Angewandte Chemie International Edition
© WILEY-VCH Verlag GmbH & Co. KGaA, Weinheim
Cover Picture: High-Surface-Area Silica Nanospheres (KCC-1) with a Fibrous Morphology (Angew. Chem. Int. Ed. 50/2010)
The chemist's first choice for heterogeneous catalysts is often porous silica because of its high surface area. However, these surface areas are mostly due to the pores and are thus not always accessible. V. Polshettiwar, J. M. Basset, and co-workers describe in their Communication on page 9652 ff. how they synthesized fibrous silica nanospheres with a high surface area. Such a fibrous morphology observed in these nanospheres has not been seen before in silica materials.
Also of Interest
Diverted Total Synthesis
A. M. Szpilman and E. M. Carreira devote their Review on page 9592 ff. to the concept of diverted total synthesis, which allows the targeted modification of natural products to study their biological activity, and also show what perspectives this concept offers synthetic chemists.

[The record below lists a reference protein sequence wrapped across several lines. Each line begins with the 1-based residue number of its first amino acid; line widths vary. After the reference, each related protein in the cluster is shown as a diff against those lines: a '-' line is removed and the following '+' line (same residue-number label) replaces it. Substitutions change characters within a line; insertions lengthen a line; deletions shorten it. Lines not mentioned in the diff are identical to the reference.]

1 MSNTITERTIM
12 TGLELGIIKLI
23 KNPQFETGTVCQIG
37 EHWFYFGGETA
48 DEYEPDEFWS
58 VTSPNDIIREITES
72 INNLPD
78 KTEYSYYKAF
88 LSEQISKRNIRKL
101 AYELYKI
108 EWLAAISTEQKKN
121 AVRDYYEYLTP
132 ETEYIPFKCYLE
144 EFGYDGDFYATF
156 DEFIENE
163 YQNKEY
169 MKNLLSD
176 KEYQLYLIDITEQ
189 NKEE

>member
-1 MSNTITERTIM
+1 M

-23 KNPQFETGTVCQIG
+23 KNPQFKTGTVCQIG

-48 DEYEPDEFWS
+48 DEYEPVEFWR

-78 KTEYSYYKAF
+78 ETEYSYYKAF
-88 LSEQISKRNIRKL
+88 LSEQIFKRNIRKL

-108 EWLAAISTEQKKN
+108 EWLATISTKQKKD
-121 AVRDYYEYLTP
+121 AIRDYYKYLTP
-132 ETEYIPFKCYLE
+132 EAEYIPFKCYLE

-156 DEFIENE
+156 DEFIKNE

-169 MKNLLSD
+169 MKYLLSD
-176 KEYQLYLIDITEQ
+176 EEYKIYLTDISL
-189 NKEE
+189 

K. D. Janda and A. L. Garner describe in their Communication on page 9630 ff. an enzyme assay in which enzyme-linked azide is utilized to arm the assay with catalytic fluorescence signal amplification to enable ultrasensitive detection.
Highly active catalysts for the generating O2 are described by S. Bernard, M. Albrecht et al in the Communication on page 9765 ff.: iridium(III) complexes with triazolylidene-chelating ligands, which are easily prepared by click chemistry.